Ransomware attacks doubled in a five-year period

Among these attacks, 44.4% of attacks, or 166, disrupted the delivery of healthcare. The most common causes of disruption included electronic system downtime (41.7%), cancellations of scheduled care (10.2%) and ambulance diversion (4.3%). Just 32 attacks were associated with a disruption exceeding two weeks.

Across all the 374 reported attacks in the study, 1 in 5 were able to restore data from backups. Unfortunately, for 59 of the attacks, there is evidence stolen PHI was made public, such as on dark web forums “where stolen data are advertised for sale by including a subset of records,” wrote first author Hannah T. Neprash, PhD, of the University of Minnesota, School of Public Health, et al.

“The growing number of attacks affecting large entities (those with multiple facilities) and the associated growth in PHI exposed (along with the diminishing likelihood that an organization could restore data from backups) suggest that ransomware attacks on healthcare delivery organizations have increased in sophistication as as well as in frequency,” Neprash et al. wrote.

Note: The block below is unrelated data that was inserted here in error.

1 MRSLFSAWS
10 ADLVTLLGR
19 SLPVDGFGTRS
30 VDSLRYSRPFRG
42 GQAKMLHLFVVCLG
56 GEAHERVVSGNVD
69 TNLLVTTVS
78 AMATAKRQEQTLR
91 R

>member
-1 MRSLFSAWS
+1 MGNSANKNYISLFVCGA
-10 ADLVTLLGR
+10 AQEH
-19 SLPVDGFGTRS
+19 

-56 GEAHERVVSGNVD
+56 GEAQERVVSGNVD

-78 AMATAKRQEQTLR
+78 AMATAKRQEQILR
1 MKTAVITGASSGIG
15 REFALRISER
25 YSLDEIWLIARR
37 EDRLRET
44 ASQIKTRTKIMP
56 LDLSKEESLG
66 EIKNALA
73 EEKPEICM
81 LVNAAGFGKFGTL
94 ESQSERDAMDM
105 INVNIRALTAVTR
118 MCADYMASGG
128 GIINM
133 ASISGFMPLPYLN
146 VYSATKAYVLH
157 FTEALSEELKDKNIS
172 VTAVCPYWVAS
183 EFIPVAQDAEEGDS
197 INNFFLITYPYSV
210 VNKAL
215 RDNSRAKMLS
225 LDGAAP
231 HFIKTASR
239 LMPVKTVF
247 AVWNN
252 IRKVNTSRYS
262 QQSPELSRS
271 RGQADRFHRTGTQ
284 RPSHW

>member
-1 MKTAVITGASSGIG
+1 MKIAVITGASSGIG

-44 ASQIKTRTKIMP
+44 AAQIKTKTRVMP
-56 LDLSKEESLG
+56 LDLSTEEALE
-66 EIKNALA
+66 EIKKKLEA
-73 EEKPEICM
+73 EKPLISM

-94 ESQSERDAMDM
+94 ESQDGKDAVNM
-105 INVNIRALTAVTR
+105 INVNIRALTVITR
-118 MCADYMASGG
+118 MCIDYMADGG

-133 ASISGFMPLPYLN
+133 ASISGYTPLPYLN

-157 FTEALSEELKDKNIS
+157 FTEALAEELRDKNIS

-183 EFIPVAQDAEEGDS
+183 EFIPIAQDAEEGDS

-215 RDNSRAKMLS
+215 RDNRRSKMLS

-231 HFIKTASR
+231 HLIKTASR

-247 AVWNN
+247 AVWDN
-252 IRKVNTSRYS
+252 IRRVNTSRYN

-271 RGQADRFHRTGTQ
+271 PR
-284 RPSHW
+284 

The findings support other observations that healthcare entities are increasingly targets for ransomware attacks, due in part to the high-value of the PHI they typically store. Researchers noted the number of attacks is likely underreported, potentially due to low PHI exposure, such as those affecting fewer than 500 individuals.

In addition, researchers noted that, over time, more healthcare organizations are reporting ransomware attacks outside of the 60-day reporting period. Part of the issue may be that there are no sanctions for reporting attacks late. When PHI is exposed, the fallout can be very detrimental to healthcare organizations. Patients may no longer trust that healthcare organization, and the cost of an individual data breach has risen to $10 million on averageAccording to another recent study. Researchers noted that increasing budgets to protect PHI and thwart ransomware attacks may be necessary.


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